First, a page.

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Obama seeks lower payment cap on student loans

January 25, 2010 |  3:25 pm

The Obama administration wants to offer more debt relief to student borrowers.

As part of the White House’s “middle-class” aid initiatives unveiled today, President Obama proposed that students making payments under federal college loan programs would have monthly payments capped at 10% of income exceeding a “basic living allowance.”

That would lower the payment cap for qualified borrowers from the current maximum of 15% of income. The 15% maximum took effect in July under the government’s income-based repayment program, although some very-low-income borrowers are making no payments at all under that program.

As an example, the White House said, the 10% cap would mean that the maximum monthly payment for a borrower earning $30,000 a year who owes $20,000 in loans would be $115 a month, instead of $228 under the standard 10-year loan repayment plan.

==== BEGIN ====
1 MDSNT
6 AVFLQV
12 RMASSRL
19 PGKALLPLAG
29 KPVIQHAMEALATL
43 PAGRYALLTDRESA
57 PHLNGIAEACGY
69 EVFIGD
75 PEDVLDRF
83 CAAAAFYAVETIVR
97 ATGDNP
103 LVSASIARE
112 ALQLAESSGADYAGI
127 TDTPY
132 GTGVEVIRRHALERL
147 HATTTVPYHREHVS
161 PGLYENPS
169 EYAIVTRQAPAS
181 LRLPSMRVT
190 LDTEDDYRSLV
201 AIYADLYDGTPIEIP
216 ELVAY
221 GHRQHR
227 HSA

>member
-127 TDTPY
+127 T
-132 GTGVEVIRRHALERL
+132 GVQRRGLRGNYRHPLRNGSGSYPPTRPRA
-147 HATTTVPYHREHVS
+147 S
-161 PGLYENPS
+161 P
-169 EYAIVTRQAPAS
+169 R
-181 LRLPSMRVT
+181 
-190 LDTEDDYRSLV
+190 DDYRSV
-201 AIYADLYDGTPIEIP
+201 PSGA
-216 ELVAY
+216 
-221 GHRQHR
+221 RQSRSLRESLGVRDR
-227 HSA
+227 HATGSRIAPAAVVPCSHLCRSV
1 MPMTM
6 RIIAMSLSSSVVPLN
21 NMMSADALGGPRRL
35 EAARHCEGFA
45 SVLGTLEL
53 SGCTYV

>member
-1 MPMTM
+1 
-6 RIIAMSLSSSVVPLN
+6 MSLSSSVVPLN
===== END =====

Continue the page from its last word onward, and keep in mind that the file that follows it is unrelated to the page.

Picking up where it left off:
The administration also proposed expanding the government’s debt-forgiveness program for student borrowers. Under current rules, all remaining federal student debt can be forgiven after 25 years. The White House wants to cut that to 20 years.

Already, borrowers who take public-service jobs can have their remaining debt canceled after 10 years. The administration would retain that cutoff for public-service workers.

The fact sheet on the administration’s proposal is here.

-- Tom Petruno